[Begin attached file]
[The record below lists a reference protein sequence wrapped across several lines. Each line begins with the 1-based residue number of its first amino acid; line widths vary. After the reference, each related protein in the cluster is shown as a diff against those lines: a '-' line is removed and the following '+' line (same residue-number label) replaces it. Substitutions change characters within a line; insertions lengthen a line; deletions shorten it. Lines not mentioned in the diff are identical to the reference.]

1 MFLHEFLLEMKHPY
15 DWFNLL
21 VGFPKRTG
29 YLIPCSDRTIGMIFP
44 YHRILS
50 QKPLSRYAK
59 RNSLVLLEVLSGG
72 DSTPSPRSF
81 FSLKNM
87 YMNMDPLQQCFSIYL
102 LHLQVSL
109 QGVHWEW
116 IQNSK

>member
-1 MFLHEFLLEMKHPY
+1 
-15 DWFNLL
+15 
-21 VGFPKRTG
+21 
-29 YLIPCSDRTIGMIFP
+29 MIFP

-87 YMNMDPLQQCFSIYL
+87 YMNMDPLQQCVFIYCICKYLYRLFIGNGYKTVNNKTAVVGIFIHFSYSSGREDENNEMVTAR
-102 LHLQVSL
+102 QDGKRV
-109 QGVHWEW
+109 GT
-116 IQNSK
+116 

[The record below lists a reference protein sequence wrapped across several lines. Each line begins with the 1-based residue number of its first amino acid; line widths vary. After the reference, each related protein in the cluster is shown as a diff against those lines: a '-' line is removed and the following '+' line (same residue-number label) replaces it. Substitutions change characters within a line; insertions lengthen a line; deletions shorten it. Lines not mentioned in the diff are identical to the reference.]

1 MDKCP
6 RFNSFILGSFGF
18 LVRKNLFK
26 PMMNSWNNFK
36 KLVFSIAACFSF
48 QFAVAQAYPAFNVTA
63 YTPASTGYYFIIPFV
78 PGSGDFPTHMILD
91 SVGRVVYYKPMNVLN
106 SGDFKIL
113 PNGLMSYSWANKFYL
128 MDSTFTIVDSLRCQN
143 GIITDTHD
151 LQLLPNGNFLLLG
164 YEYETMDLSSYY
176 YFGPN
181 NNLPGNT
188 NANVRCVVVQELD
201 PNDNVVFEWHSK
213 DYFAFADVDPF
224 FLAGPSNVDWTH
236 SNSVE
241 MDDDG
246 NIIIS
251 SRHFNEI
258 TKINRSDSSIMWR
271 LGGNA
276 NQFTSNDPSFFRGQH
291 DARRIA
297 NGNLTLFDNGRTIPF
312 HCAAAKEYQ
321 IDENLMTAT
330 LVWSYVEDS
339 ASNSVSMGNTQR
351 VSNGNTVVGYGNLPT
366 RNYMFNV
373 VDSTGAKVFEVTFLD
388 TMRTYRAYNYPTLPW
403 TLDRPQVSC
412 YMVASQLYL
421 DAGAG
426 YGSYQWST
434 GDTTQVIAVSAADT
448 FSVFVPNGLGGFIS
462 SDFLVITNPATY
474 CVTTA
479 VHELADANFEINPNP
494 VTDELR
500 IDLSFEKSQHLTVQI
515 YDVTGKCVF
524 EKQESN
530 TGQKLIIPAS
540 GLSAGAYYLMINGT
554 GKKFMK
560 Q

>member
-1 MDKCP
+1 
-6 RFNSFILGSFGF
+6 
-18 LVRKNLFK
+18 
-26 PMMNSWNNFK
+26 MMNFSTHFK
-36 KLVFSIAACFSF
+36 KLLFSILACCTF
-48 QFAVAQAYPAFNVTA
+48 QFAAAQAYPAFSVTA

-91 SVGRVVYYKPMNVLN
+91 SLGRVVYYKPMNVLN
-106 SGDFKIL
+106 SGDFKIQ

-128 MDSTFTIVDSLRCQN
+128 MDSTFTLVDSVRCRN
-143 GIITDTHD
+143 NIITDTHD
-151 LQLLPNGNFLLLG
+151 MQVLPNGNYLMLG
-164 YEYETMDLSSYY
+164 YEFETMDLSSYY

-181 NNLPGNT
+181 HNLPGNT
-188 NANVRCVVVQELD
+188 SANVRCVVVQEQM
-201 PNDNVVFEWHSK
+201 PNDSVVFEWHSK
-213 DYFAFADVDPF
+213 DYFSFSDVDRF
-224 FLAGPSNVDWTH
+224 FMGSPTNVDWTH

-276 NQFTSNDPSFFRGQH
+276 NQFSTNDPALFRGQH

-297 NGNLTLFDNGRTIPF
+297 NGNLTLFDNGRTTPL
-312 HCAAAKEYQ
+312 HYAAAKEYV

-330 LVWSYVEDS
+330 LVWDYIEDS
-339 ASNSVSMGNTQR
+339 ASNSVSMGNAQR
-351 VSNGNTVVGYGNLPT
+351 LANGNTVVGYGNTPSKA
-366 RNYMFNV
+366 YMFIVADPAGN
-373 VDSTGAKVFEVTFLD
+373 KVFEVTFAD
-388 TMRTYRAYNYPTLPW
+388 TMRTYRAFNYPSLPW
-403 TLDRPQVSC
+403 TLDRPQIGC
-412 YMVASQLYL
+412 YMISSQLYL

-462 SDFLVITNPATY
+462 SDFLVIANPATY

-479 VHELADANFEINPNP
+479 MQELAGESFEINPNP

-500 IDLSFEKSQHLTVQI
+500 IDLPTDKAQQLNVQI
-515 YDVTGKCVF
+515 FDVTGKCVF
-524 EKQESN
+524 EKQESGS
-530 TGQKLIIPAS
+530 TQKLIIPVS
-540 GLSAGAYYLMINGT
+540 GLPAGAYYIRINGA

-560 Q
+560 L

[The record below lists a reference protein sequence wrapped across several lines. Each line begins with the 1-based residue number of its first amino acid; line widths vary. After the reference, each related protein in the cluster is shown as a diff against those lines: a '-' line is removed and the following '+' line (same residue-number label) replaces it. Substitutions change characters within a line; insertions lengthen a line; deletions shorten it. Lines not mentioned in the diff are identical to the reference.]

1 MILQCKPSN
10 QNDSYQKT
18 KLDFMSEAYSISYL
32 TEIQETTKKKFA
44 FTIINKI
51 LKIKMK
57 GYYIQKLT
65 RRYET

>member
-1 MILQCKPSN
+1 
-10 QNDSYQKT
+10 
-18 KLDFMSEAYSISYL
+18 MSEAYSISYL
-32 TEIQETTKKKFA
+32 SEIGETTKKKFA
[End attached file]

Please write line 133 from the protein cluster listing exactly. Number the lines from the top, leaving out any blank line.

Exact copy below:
-351 VSNGNTVVGYGNLPT